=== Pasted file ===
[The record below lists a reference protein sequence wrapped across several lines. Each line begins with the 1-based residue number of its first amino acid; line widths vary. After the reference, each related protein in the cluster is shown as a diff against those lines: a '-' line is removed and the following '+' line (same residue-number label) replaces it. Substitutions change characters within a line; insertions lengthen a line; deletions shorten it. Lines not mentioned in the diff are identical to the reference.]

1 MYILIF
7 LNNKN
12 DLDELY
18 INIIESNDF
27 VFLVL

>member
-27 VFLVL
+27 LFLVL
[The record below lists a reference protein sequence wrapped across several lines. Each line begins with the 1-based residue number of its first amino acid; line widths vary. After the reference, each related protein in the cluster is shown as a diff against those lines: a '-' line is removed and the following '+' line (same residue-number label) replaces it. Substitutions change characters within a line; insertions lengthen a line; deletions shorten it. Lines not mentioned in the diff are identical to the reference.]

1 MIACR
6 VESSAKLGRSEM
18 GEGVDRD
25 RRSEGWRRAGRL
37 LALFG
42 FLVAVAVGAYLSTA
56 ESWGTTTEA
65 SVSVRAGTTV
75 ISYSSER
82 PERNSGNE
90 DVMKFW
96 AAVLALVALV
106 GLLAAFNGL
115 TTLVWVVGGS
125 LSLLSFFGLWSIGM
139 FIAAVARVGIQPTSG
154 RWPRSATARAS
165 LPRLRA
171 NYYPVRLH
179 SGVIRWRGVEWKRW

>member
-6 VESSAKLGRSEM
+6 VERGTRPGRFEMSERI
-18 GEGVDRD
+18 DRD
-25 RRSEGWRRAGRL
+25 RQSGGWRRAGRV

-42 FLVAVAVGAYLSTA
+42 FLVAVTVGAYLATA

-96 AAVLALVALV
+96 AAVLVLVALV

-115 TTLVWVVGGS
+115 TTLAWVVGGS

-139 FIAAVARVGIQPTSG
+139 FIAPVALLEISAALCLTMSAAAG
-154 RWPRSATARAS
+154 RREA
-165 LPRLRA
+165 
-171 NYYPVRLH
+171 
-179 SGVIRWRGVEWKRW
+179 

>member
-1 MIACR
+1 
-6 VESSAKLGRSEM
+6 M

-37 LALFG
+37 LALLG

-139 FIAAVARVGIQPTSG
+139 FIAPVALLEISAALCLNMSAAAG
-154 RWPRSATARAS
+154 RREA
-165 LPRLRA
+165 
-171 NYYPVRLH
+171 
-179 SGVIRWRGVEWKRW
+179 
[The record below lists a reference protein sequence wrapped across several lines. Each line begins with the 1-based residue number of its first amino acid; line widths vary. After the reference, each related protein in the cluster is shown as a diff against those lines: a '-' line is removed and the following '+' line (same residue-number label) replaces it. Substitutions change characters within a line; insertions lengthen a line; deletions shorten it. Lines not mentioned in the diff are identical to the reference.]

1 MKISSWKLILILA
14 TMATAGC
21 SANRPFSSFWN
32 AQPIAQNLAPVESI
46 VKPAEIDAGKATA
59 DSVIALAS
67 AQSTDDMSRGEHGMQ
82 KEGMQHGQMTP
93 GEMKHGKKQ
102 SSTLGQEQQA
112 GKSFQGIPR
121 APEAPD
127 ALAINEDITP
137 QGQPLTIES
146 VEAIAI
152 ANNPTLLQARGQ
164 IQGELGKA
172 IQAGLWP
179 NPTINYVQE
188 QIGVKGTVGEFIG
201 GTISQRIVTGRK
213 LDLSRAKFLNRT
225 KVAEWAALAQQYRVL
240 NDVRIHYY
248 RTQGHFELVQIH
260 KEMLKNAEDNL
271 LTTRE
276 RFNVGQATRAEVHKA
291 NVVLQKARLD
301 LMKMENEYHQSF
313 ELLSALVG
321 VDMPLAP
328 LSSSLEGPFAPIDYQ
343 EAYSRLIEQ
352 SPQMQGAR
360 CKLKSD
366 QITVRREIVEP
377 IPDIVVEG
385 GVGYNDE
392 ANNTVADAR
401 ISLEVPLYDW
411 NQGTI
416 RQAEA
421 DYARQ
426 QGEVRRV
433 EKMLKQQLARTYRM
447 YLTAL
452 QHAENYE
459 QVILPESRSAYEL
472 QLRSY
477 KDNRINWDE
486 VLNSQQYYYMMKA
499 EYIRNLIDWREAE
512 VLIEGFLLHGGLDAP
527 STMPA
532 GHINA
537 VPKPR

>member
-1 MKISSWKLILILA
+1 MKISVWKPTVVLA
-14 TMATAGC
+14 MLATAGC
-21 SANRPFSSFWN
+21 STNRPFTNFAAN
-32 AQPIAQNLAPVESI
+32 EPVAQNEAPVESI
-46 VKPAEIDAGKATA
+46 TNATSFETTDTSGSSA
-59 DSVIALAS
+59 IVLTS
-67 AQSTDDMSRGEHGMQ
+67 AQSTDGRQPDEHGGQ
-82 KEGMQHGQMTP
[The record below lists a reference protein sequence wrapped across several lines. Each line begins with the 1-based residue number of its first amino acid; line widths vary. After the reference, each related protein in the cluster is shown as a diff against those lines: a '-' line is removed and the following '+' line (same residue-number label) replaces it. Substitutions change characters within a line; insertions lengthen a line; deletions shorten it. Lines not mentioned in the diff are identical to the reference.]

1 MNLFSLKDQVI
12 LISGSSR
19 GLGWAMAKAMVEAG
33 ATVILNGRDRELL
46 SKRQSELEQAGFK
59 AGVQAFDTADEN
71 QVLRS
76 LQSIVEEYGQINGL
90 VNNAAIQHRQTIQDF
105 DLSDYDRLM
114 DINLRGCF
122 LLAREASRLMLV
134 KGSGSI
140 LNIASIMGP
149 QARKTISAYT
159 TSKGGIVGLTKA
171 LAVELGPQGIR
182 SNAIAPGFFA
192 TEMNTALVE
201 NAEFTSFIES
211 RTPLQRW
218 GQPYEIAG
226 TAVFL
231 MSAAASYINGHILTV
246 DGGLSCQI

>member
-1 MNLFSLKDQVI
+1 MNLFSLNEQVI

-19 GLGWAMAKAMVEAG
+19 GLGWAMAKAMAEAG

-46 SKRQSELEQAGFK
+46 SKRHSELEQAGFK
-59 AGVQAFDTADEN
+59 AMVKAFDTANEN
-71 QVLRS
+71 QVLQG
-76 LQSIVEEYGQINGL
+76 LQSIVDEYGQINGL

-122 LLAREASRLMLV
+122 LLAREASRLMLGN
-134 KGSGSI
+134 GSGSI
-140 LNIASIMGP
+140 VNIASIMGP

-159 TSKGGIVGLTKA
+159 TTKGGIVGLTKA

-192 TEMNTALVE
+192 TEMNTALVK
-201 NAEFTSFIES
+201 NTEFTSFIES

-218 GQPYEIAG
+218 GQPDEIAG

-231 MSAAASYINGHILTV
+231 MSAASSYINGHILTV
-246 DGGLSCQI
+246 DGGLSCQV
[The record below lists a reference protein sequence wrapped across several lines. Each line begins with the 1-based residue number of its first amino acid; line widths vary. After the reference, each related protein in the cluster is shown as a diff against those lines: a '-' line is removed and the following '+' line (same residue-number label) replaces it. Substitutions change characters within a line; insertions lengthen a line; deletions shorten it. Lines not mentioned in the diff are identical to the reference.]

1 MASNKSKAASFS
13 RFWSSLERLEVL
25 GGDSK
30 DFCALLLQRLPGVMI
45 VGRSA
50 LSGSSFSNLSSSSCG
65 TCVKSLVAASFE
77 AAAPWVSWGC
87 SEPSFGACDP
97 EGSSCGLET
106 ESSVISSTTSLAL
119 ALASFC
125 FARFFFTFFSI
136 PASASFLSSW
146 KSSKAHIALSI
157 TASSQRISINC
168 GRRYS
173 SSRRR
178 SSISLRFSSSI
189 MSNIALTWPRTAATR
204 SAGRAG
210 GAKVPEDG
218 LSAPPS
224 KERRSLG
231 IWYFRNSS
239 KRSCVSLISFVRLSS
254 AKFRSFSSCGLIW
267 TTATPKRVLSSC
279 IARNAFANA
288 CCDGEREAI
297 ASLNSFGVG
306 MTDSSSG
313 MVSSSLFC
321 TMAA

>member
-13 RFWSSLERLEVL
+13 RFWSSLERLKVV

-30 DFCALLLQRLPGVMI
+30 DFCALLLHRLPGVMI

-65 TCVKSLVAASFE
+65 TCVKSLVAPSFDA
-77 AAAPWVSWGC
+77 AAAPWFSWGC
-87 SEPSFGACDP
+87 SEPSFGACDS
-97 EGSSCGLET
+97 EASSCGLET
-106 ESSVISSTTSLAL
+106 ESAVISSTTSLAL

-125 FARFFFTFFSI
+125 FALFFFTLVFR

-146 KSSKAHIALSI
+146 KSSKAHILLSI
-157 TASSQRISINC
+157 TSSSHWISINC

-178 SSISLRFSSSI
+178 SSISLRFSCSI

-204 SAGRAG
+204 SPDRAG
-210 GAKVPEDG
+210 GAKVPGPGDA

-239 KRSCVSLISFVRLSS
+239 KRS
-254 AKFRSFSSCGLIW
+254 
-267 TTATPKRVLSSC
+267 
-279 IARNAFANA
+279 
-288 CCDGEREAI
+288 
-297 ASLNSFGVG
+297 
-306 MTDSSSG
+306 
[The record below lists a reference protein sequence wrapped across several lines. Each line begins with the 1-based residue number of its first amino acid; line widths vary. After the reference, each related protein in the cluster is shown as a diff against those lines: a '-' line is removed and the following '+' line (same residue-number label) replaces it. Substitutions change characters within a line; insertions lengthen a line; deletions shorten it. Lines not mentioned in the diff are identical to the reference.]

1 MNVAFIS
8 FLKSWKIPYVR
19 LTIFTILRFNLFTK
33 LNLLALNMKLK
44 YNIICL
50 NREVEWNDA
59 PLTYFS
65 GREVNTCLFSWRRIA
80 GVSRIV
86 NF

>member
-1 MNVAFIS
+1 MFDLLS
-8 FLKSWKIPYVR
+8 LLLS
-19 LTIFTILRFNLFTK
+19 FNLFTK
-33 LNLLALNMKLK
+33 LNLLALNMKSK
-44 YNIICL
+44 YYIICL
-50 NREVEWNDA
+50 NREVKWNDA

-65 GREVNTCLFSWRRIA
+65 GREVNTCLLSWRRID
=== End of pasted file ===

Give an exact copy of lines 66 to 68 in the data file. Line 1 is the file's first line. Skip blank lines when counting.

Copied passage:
+165 
-171 NYYPVRLH
+171 